Knowing the consequences of his actions, Jo asks his boss to lend him one of his uniforms so he may pose as a guard to enter the encampment and rescue Alexander. Documents are recreated and a uniformed altered by both Jo and his boss. Soon thereafter, Jo is sworn to secrecy or face death if captured. Jo successfully makes it through the gates and guards at the encampment. The guards however were aware of Jo's status and allowed him to proceed to rescue his loved one as they followed him. Upon finding a very weak and battered Alexander, Jo rushes with his lover towards the forest where the only way out is through the wilderness. Upon entering the forest, the Nazi guards give chase to the hunting of the lovers. With little hope left, Alexander tells Jo to save himself for both are not worth dying in the hunt. Jo refuses, but sees the Nazi closing in on them. One last hug and kiss seals the fate of this doomed couple with the promise that in love or death, true love lasts forever.


We all live in two worlds. The world we create for ourselves and the world as it is. Our perception of the world can be pleasant or miserable depending on the conditions and situation we are raised in and continue to create as a matter of choice. Circumstance and change are the constant elements that we are forced to deal with. It is these two worlds that create the situation we are living. However, tortured and lonely souls exist because there is always something missing. The Singing Forest examines the state of mind, the reality of the world as seen through the eyes of the main character vs. the true actual circumstances that are currently taking place. Both these scenarios creates the third option of perception... the way people see us. However, the way we are perceived by other is not always factual, but it is just another realty seen by the eyes who watch us. Their reality is distorted based on a combination of their past experiences and how that has predisposed them to deal with the present and the future. In other words, we live in a world we create for ourselves. In the film of "The Singing Forest", your experience is guided through the eyes of Christopher.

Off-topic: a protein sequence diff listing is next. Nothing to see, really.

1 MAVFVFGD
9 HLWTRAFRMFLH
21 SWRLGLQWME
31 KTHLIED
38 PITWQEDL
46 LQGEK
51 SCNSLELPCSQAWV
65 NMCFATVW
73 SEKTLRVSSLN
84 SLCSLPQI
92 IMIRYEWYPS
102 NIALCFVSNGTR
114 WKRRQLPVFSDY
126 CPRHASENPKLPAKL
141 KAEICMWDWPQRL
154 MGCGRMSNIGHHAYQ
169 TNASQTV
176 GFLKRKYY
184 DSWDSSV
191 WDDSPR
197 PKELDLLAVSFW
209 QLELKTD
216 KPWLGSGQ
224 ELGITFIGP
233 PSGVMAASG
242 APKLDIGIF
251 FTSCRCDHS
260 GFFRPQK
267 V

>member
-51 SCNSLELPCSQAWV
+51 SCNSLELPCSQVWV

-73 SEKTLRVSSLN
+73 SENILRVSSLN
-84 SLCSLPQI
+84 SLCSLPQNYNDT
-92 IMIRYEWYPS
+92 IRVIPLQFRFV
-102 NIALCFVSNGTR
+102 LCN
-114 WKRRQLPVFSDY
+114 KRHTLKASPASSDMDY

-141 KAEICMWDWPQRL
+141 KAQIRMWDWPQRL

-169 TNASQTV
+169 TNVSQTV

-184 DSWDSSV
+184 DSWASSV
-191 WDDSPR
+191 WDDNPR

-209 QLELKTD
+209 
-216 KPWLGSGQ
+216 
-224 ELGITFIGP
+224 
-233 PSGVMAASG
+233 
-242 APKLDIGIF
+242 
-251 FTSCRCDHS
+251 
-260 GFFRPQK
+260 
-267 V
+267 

Religions are based partly on mythology, philosophy, history and mysticism. These elements are used to shape our behavior, as they were to create the "moral rules of man". From ancient civilizations to the present, man has always had a need to believe. For the most part, we tend to believe in things we can't see nor understand. We draw wisdom from understanding things that are above and beyond us. Ancient civilization worships the earth, sun, sea and the sky. These were all considered gods to them. In Greek civilization they were personified with statues. We now believe in forces beyond us that we cannot control. We call it God. Other religions use different names for the same factor. If we believe in something we can see, is it possible to understand why there was a before or after us? Reincarnation is the body of energy transmitted from one source to another, so why is it so difficult for some of us to understand the power within ourselves.... the possibilities?


There are no answers to these questions. However, "The Singing Forest" attempts to expose the powers of these elements (which are beyond us) by testing our faith as we see Christopher trying to find the meaning of life.